While Oculus is losing its position at the mobile market, Google is urging to put a hat under the falling dollars — nature abhors a vacuum. The ending of Oculus Connect 3 was dimmed with the lost of all Note 7 users, even though Gear VR headgear works with other Samsung smartphones. But consumers don’t really care about the details when a new potentially massive product with the Google brand approaches them. Today we are taking a look at the main Oculus Platform competitor — Daydream — and will tell you about its five main features that will allow Google to become the leader on VR market. Google’s vice president on virtual reality Clay Bavor will help us with this by sharing these thoughts at the recent presentation of Pixel and Daydream View.
The controller has no positional tracking but noone cares
As you might have noticed, the original Daydream View controller, which by default is the gold standard for other manufacturers of Daydream devices, has a lot more similarities with Wii Remote than with Oculus Touch. It has a lot of various sensors: inertia module, accelerometer, magnetometer. You can use it for hand gestures but you can’t walk around with it.
While developing the controller Google used a little trick hidden in the software. Daydream uses parallax for imitating the positional tracking.
“We do something similar with the controller,” Bavor said. “So we actually have a wrist and arm model. You can actually set your hand in the setting, left hand, right hand. And from that we can actually create a far more realistic sense of the controller moving in space about you than if we were just kind of treating it as a thing rotating independently in space.”
Social VR won’t be realistic for quite a while, but Google doesn’t care
Google did a good job on socializing VR. Although first public experiments in the field, particularly Google Expeditions, have nothing to do with social networks as we know them and don’t allow communication by itself, Daydream will have all that eventually. But should communication and environment be realistic? This is optional.
According to Bayvor, users care about feeling close to other people: seeing and hearing them, understanding that they have their own place.
“Do you look like you? No. But do I register you as you? Yes. Think about like cartoon caricatures of people. Like you can glance at a well done cartoon and know ‘Oh, that’s Ronald Reagan’ or ‘Oh that’s Marilyn Monroe’. You just know. So actually that kind of avatar representations can be very powerful but we’ve got a long way to go.”
It is not the VR team that creates VR apps, its the whole Google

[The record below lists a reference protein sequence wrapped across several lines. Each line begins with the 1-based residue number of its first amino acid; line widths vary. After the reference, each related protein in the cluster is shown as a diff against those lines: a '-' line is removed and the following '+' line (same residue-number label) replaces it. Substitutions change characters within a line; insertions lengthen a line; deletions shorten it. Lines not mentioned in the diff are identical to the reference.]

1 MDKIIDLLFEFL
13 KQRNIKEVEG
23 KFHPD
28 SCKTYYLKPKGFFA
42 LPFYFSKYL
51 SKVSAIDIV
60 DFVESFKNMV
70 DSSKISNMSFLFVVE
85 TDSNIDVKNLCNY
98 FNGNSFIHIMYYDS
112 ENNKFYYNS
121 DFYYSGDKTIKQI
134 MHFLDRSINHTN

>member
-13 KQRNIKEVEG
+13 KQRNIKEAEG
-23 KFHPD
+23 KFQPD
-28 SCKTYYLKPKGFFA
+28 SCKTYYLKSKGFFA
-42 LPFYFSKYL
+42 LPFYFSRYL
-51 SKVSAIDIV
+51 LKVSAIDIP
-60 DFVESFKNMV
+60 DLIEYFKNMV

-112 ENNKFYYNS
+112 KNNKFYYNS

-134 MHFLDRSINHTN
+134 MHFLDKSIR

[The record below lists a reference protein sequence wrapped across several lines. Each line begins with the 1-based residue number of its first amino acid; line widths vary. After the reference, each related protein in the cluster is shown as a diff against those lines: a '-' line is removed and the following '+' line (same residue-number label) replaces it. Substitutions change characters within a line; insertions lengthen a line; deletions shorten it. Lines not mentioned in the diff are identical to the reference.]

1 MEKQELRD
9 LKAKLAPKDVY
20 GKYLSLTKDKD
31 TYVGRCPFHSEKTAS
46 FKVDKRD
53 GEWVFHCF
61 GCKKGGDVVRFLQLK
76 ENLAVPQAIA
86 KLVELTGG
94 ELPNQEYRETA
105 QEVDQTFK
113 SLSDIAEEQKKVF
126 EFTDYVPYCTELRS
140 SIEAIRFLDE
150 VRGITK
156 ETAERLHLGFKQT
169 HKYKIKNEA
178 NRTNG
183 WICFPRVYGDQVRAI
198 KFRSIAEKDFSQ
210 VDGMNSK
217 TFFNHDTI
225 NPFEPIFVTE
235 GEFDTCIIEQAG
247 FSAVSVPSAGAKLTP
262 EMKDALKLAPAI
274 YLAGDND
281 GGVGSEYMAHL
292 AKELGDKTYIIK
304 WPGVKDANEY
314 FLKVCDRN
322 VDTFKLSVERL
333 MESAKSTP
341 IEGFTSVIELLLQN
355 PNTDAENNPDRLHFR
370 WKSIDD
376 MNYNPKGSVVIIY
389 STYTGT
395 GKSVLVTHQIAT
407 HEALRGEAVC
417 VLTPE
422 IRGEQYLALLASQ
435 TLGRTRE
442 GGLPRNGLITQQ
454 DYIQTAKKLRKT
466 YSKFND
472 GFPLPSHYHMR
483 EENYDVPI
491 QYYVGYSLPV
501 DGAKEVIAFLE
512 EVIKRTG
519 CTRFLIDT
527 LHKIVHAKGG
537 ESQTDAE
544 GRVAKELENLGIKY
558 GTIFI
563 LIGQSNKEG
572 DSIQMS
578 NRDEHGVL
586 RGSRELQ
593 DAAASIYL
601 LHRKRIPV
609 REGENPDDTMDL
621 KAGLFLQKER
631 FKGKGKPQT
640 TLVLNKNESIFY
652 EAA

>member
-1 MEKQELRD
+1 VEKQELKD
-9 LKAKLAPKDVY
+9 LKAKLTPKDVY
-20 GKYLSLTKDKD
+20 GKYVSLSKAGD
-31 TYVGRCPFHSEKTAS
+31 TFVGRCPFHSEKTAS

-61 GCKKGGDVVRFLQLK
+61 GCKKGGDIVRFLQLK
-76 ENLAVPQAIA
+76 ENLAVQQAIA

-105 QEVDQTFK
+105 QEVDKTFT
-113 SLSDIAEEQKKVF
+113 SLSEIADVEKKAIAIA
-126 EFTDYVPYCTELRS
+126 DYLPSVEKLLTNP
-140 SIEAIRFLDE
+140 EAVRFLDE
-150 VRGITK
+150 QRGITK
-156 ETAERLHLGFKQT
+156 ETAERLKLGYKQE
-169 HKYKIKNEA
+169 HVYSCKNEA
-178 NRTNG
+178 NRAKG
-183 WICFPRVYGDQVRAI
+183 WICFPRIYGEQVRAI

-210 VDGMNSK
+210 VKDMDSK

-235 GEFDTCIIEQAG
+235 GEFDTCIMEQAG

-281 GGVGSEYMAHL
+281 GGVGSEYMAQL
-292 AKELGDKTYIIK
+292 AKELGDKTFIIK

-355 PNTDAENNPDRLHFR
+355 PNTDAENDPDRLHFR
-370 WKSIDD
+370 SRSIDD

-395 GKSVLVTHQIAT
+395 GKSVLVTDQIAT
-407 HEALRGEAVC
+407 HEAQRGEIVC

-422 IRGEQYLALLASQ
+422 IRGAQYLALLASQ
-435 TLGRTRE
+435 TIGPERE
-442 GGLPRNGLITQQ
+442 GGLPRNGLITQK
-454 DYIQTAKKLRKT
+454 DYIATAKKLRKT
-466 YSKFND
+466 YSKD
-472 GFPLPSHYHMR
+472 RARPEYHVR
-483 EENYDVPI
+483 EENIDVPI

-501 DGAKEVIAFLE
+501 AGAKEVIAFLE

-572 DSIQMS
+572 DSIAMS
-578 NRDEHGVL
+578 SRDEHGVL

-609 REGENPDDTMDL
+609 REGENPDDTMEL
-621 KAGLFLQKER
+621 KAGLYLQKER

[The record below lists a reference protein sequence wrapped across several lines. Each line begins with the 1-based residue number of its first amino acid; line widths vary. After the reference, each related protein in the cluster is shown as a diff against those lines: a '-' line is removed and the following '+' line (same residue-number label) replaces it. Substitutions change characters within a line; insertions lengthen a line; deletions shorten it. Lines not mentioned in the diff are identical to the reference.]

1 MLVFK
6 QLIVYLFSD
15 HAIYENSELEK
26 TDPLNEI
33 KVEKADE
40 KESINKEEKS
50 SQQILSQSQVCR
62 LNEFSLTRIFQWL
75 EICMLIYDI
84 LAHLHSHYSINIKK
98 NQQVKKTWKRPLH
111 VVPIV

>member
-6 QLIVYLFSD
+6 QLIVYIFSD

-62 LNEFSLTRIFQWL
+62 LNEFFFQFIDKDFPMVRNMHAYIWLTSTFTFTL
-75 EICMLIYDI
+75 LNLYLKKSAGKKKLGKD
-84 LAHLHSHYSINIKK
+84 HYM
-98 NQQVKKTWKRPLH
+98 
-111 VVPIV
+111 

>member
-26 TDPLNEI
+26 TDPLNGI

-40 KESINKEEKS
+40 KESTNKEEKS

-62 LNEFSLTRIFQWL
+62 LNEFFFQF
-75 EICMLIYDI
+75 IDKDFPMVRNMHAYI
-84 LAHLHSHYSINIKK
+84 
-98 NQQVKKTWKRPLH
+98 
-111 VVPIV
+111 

As Google’s VR team gets bigger, an assumption could be made that it would be responsible for turning all company’s services like YouTube and Street View into VR. This is not true: they all are turned by their respective departments.
Bavor states that he often hears misbeliefs like «YouTube VR is a part of your team» or «Your team develops Photos». But «YouTube team makes YouTube VR, Photos team makes Photos VR, Maps team makes StreetView VR».
“And it’s been one of the really special things about doing this at Google. We had a vision for what more comfortable, friendlier, accessible VR could look like. We knew we had something at this intersection of really high quality, low latency, the tracking, the controller, the headset. And we went to our friends around the campus and said like ‘Hey, Android team? Let’s make this a thing. Hey, YouTube team? Let’s build YouTube VR.’ And just kind of mostly organically, we built this stuff”.
Headgear will be used due to accessibility and content
It is sad but true: many people have their VR headgear collecting dust on their shelves. But the truth is, there is no good content and some of them are difficult to use. Google focused it’s attention at these fields to make Daydream a constant companion of their clients.
“It’s the menu that gets you back again and again and again,” Bavor said. “And for us, literally the first project that we started after Cardboard was JUMP. Why did we do that? Because we knew that the future of VR was going to be mobile. It was going to be something you had with you. We knew that creating VR experiences is hard. Super hard if you’re trying to create a novel 3D world from scratch. But it’s also hard if you’re going to do something with real-world capture, with video. We wanted to make it easy.”
Also vice president mentioned the importance of comfort for acceptance of Daydream by mass user.
We can’t say “OK, Google!” now, but someday…
At Daydream’ presentation the main focus was made on VR, but machine learning and AI are also very importnant for it. According to Bayvor, they will be united in one product, even though it won’t happen right away. Well, maybe soon, but only partly – for example, VR interfaces will receive voice recognition.
Google believes it is possible to interact with a computer as easily as with a cup of coffee or with another person. And an intellectual computer will help us to navigate information much more effectively.
Source: Upload VR